Trio brings experience in war crimes to cycling investigation
UCI president Brian Cookson's selections for the Cycling Independent Reform Commission, announced today, go far beyond the insular world of sport, bringing in three individuals with extensive experience in investigating international crimes.
The trio will be tasked with digging into the UCI's past, and finding out if there is any substance to the allegations that the former administration was involved in covering up doping, allowing the era of rampant doping to go virtually unchecked.
Heading up the CIRC is Dick Marty, a Swiss politician and former state prosecutor who holds a doctorate in law. During his time as prosecutor, Marty specialized in organized crime and drug legislation. As part of the Legal Affairs and Human Rights Committee of the Parliamentary Assembly of the Council of Europe, Marty took on the CIA over its alleged illegal detention centers in Romania and Poland that were part of the 'war on terror'. He also investigated illegal human organ trafficking in Kosovo.
The second member is Peter Nicholson, an Australian former military officer. Nicholson served as the chief investigator for the United Nations International Independent Investigation Commission, investigating war crimes. He was involved in the inquiry into the 2005 assassination of former Lebanese Prime Minister Rafik Hariri.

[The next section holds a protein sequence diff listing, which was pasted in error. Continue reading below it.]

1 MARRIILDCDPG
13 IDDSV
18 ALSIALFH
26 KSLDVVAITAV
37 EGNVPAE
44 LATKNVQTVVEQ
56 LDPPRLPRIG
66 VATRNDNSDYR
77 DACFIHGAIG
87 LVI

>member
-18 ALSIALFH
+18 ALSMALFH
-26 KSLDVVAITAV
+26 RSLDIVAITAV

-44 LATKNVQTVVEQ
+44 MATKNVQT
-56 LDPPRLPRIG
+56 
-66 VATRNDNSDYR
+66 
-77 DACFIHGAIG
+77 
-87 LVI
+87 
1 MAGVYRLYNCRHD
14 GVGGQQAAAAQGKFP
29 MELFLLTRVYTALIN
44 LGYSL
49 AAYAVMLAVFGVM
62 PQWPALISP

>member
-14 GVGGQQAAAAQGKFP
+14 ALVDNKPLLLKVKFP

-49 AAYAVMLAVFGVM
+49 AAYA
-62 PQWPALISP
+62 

Completing the three-man panel is Ulrich Haas, an arbitrator for the Court of Arbitration for Sport and advisor to the Council of Europe Anti-Doping Convention.
Haas is the most experienced of the three in sports law and doping. He chaired the German Anti-Doping Commission from 1999 to 2002, and was involved in the revision of the World Anti-Doping Code in 2006-2007. Haas was the chair of WADA's independent observer team at the 2004 Olympic Games.
Haas is also the only one of the three directly familiar with doping in cycling, having served as an arbitrator for the CAS case the UCI took against Alberto Contador in relation to his 2010 Tour de France clenbuterol positive, and in the failed appeal by Riccardo Ricco against his 12-year ban from the sport.
It isn't the first time that doping in cycling caught the attention of international investigators: until a US Federal investigation into the US Postal Service Team met its untimely demise, the FDA's Jeff Novitzky (who headed up the BALCO case) travelled across Europe, reportedly meeting with the French Anti-Doping Agency, Italian police and Interpol.
The Italian police confirmed that the investigators were focussing on drug trafficking in relation to the US Postal case, but the line went silent after the federal investigation was abruptly closed in January, 2012.
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